340. 

341. Performance Seminar I and II (I; R) Half course.

Covers performance-related issues including collaboration, memorization, performance anxiety, wellness, and music cognition. Students will be able to perform in master classes with visiting artists. Open to music majors; others by permission.

350. 

Studies in Music (I or II; R) Half to full course.

Special projects to be undertaken on the approval of a faculty member and the department chair. Prerequisite: permission of the instructor.

351. 

Topics in Music History: pre-ca. 1800 (I or II; R; 3, 0)

Advanced critical study of repertoires, performance practices, performers, composers, and patrons from selected musical cultures and style periods prior to ca. 1800. May be repeated for credit when topics differ.

352. 

Topics in Music: ca. 1800-1900 (I or II; R; 3, 0)

Advanced studies in topics pertaining to performance and literature, theory and analysis, or forms and genres of the 19th century. May be repeated for credit when topics differ.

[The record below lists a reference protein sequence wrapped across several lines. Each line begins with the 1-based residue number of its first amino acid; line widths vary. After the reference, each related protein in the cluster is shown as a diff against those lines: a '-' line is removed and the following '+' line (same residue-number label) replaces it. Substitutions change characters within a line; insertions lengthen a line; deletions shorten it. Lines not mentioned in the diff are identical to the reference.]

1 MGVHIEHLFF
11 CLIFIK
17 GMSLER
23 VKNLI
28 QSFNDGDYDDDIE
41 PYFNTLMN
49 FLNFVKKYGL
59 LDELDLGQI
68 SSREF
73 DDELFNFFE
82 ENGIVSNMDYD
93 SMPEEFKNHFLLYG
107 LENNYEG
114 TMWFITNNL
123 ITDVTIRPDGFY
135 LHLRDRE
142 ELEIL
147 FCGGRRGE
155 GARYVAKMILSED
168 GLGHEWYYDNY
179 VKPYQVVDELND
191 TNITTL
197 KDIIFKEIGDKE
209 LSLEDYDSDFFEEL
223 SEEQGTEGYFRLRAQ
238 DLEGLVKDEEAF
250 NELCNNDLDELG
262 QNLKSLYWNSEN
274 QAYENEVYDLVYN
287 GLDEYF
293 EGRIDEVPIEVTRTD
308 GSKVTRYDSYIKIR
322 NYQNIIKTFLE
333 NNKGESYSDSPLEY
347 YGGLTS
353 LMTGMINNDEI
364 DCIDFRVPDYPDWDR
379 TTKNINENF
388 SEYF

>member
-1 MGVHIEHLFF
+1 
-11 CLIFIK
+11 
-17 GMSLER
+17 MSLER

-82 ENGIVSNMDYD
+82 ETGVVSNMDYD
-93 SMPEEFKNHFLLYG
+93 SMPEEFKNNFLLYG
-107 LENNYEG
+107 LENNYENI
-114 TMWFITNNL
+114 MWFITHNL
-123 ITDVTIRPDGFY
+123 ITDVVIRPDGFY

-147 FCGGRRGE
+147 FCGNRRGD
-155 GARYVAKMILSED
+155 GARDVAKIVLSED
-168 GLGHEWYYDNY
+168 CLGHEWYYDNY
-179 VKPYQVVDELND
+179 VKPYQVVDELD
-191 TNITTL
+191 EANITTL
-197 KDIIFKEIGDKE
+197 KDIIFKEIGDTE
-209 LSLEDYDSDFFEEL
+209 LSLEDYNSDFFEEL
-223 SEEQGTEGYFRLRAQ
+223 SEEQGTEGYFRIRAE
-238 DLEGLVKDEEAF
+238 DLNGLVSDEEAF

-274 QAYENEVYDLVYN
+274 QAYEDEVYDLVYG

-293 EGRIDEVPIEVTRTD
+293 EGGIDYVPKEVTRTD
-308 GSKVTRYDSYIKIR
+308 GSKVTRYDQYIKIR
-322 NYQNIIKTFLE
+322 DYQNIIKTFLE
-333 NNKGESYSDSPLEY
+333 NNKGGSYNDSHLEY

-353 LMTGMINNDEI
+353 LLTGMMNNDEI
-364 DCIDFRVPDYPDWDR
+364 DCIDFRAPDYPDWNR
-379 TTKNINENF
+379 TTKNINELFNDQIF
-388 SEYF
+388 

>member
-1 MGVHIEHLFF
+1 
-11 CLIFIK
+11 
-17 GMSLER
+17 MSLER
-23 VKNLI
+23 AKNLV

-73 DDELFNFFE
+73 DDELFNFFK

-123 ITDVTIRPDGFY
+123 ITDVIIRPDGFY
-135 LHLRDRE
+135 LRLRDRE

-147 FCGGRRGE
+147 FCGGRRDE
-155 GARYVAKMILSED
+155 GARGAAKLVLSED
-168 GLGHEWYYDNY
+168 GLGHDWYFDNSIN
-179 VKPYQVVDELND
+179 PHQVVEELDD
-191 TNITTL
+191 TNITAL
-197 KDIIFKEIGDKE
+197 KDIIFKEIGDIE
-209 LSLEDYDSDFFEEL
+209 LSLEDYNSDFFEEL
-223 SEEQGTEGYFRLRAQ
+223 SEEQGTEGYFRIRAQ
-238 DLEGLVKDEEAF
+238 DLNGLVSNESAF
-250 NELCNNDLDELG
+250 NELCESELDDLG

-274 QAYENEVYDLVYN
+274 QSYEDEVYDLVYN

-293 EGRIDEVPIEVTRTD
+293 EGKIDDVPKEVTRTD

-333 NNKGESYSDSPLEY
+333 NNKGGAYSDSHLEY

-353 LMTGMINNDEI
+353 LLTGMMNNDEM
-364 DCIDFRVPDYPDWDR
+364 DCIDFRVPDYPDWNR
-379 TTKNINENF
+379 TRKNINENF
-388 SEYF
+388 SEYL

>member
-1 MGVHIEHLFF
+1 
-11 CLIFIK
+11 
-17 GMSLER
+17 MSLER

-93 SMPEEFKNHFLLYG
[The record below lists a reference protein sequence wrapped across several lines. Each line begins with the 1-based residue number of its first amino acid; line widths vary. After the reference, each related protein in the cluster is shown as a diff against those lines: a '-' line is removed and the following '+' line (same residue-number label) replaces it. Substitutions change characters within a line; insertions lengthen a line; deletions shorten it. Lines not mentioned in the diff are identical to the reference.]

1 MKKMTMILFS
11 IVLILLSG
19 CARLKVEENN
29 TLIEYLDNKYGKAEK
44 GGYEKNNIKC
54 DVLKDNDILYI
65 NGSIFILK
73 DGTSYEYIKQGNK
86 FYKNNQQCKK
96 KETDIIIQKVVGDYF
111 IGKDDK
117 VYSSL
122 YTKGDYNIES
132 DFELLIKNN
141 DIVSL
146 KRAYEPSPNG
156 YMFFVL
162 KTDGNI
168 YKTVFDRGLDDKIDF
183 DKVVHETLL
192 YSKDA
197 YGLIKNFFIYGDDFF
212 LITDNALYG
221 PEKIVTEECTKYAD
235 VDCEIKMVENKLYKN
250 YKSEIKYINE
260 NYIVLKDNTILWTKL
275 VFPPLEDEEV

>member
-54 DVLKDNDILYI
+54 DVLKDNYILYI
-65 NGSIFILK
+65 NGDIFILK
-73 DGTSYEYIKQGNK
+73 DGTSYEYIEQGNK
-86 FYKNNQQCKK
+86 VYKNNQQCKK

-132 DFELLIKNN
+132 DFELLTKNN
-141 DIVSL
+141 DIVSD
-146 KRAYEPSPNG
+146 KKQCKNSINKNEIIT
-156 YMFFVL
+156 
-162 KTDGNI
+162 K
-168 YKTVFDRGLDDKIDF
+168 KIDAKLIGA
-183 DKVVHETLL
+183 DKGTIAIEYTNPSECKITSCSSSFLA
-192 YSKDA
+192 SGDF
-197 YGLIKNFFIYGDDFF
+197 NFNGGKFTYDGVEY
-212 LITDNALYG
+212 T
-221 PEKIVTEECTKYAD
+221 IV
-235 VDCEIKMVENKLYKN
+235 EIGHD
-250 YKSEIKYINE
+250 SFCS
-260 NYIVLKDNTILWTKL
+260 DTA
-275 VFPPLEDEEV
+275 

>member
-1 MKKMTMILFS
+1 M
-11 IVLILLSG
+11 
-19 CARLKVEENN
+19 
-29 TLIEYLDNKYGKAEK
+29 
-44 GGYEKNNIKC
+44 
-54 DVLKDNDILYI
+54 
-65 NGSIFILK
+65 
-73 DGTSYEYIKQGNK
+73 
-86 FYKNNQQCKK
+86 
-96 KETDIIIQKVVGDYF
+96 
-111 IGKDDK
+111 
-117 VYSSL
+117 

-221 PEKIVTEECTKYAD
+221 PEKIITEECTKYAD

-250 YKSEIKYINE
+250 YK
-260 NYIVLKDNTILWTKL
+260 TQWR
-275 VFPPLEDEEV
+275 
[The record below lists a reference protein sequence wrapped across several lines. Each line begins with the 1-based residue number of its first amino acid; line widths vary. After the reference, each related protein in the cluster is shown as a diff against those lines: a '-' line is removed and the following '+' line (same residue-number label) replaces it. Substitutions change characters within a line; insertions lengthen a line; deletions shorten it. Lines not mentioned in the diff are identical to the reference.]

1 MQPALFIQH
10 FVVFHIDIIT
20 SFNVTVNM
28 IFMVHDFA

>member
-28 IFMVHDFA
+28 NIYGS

353. 

Topics in Music: ca. 1900 to present (I or II; R; 3, 0)

Advanced studies in topics pertaining to performance and literature, theory and analysis, composition and technology, or forms and genres of the 20th or 21st centuries. May be repeated for credit when topics differ.

362. 

Music Projects: Selected Topics (AI or AII; 3, 0)

A W2 course designed to facilitate intensive research and writing on a music topic of the student's choice. Prerequisites: one MUSC course and topic for research project and permission of the instructor.

369. 

Conducting II (AI; 3, 0)

Advanced baton technique, rehearsal methods, and score analysis. Prerequisites: MUSC 259 or permission of the instructor.